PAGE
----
I'm John McEnroe and I've got a small
fortune for anyone who can beat...
SHOW: THE CHAIR
AIR DATES: January 15, 2002 to March 19, 2002
CREATOR: Julie Christie, Touchdown Television, Trailpolis Entertainment
HOST: John McEnroe
WATCH IT AT: YouTube
We all know that coming up with a fresh new idea for a game show is a
daunting task. Especially a game show on prime-time network television
where even ABC, still riding a high on "Millionaire", wasn't just
resting on its laurels. But what happens when two different companies go
to two different networks and, essentially, pitch the SAME GAME?! This
is what happened in January 2002 when ABC and FOX respectively aired
"The Chair" and "The Chamber", two shows with very similar premises:
people are strapped in and forced to answer questions under duress and,
if they fail to stay calm, they lose the money they worked so hard to
earn. This lead to both production companies suing the other for
infringement (nothing came of it, by the way). I'll deal with FOX's poor
excuse for a show next time. For now, let's focus on ABC's SLIGHTLY more
popular version where a person is strapped into a chair and forced to
look at John McEnroe's ugly mug for money.
HOW WAS IT PLAYED?
Potential contestants are given a battery of tests. And these tests not
only show how smart they are but how they perform under pressure. And by
"pressure", that usually means performing mental tasks during jump
scares. Only those declared fit to handle this kind of pressure could
play the game. After all, we can't have someone having a heart attack on
national television, can we?
The contestant is strapped into The Chair and is raised into an
arena-like studio, the host looking down on them. They have heart
monitors checking their heart rate, which is the most important part of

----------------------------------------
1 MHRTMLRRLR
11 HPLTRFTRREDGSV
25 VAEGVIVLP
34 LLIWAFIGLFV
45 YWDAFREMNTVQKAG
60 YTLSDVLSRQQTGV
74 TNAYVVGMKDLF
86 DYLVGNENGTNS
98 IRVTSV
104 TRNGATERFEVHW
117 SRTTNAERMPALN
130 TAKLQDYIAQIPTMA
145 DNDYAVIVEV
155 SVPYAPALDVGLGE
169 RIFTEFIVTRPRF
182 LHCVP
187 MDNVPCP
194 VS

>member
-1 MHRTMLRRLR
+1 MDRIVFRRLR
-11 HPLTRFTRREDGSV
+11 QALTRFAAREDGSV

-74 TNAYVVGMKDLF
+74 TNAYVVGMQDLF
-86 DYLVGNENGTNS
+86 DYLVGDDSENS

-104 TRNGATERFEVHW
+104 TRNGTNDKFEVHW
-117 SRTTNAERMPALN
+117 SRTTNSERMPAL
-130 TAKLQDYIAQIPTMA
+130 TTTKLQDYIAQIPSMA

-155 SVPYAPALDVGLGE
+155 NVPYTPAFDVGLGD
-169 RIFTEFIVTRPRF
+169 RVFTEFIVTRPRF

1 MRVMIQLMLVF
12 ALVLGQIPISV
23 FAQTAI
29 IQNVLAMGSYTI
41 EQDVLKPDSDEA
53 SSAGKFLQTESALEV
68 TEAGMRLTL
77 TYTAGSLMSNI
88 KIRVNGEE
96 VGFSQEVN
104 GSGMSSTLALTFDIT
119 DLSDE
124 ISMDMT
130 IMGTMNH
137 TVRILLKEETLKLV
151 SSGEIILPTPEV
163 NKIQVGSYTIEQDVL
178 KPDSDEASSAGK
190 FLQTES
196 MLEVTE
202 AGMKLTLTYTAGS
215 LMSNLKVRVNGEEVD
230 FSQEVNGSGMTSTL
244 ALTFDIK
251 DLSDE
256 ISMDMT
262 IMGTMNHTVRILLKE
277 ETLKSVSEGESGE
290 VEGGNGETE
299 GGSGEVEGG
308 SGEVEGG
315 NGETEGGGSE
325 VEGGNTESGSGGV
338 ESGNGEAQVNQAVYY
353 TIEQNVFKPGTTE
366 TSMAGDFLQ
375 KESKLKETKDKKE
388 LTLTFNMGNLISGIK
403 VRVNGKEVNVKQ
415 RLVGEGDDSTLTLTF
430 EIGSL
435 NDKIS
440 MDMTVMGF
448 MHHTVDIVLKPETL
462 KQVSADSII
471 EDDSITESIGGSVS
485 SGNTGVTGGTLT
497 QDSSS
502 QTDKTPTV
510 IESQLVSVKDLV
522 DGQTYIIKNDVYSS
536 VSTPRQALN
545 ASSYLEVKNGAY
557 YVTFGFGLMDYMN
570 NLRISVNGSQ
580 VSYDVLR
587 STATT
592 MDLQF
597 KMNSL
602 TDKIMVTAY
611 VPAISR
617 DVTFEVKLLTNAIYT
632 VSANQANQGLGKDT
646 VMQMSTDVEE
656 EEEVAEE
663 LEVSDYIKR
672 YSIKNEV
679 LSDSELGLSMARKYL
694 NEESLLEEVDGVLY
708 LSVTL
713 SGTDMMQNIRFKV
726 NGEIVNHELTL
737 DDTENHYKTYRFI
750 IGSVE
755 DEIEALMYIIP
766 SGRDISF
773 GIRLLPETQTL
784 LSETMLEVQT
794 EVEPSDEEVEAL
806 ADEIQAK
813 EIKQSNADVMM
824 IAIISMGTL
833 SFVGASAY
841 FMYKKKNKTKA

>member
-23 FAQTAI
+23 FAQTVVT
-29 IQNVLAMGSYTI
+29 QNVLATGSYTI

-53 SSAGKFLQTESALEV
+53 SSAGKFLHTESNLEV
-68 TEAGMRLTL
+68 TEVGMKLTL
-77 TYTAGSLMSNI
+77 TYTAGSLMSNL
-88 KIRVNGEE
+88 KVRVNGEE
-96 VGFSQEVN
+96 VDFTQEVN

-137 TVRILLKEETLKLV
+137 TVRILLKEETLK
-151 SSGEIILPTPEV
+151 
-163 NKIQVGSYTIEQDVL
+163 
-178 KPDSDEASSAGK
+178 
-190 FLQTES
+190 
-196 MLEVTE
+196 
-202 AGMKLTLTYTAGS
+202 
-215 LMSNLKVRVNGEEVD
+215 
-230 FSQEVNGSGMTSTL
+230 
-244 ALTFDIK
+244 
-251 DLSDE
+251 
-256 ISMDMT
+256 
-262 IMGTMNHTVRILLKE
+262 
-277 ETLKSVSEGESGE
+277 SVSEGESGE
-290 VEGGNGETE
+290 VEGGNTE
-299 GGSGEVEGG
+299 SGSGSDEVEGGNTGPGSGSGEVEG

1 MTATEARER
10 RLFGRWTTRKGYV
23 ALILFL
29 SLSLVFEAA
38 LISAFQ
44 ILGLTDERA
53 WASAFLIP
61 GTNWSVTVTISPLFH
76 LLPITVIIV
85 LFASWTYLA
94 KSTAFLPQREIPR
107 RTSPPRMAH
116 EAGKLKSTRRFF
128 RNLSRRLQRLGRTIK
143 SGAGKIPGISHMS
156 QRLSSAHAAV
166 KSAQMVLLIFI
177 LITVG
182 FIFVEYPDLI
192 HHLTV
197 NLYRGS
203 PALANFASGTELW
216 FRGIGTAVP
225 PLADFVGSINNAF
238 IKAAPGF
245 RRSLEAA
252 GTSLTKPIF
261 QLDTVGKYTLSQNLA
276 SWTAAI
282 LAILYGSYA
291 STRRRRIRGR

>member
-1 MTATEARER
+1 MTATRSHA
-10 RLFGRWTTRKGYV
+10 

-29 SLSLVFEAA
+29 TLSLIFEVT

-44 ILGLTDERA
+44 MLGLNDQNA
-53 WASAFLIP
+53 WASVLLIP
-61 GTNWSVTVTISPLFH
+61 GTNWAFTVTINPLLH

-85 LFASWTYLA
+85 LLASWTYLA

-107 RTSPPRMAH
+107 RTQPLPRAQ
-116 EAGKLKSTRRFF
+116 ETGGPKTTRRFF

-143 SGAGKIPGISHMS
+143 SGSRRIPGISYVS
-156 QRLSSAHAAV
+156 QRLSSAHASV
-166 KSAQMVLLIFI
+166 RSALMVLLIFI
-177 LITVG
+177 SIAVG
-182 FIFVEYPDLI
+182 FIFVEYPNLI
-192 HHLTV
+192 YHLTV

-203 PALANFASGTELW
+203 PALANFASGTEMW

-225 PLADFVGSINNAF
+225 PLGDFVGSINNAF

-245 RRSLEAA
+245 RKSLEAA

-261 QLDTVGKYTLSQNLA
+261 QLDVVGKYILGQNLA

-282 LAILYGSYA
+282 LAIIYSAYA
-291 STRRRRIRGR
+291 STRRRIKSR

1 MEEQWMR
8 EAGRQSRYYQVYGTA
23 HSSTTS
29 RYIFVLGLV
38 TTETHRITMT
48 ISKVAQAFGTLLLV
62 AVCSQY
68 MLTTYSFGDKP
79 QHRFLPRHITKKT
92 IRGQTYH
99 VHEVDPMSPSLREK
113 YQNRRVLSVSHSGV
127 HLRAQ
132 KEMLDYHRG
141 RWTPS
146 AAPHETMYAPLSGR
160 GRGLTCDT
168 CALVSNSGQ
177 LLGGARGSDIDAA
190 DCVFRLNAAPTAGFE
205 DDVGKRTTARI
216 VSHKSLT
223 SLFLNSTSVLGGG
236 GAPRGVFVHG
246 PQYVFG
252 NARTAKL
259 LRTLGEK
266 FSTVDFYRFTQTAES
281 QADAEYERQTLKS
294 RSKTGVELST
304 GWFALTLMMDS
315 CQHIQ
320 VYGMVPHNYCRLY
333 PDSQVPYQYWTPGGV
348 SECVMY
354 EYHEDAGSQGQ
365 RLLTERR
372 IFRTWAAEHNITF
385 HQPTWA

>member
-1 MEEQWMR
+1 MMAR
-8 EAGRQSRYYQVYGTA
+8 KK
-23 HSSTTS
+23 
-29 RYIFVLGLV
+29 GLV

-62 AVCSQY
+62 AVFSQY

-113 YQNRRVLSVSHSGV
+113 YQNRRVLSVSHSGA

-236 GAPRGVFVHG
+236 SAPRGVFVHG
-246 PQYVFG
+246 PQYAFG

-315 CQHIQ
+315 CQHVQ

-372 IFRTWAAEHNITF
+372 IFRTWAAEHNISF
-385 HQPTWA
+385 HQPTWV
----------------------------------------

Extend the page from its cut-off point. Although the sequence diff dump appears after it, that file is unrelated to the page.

this game. They are given a starting stake of $5000 but they can only
hold on to the money if they kept their heart rate below a certain
threshold. Before the show, their resting heart rate is measured. The
threshold., or "redline" is set to 60% (later 70%) above the resting
rate. In other words, if a contestant's resting rate is 80 beats per
minute, the threshold. starts at 128 (later 136) beats per minute.
The host asks the contestant seven questions, each one of increasing
difficulty and which can earn the contestant more money. The trick is
that the contestant can ONLY answer if their heart rate is not above the
"redline". If it IS, as soon as the host finishes the question, the
contestant LOSES money from their stake. If they run out of money at any
time, the game ends and the contestant leaves with nothing. When the
contestant's heart rate goes below the "redline", the host says they can
answer the question. They can take as long as they want to answer but
they must answer before their heart rate "redline"s, losing them more
money. If a contestant gets the question right, they earn money and the
monitoring is paused until the next question...except in the case of "Heartstoppers"
(explained later). For each consecutive question, the "redline" drops by
5% of the resting rate (4 bpm in the above example).
Contestants earn $5000 for getting the first question right, $10,000 for
the second, then $15,000, $25,000, $40,000, $50,000 and finally $100,000
for the final question. Upon going above the "redline", the contestant
loses $100 for each second during the first two questions, then $100
more for each question through the sixth and finally $1000 per second
for the final question. The maximum someone can win is $250,000. If a
question is answered wrong, the game ends. If this happens in the first
three questions, the contestant leaves with nothing. After the third
question, though, the contestant is given a chance to "stabilize" the
money won to that point. This means that, should the contestant miss a
question, they still leave with the amount at which they "stabilized".
However, this does NOT count for "redlining"; the "stabilized" amount
drops if the total earned drops below said amount. The contestant may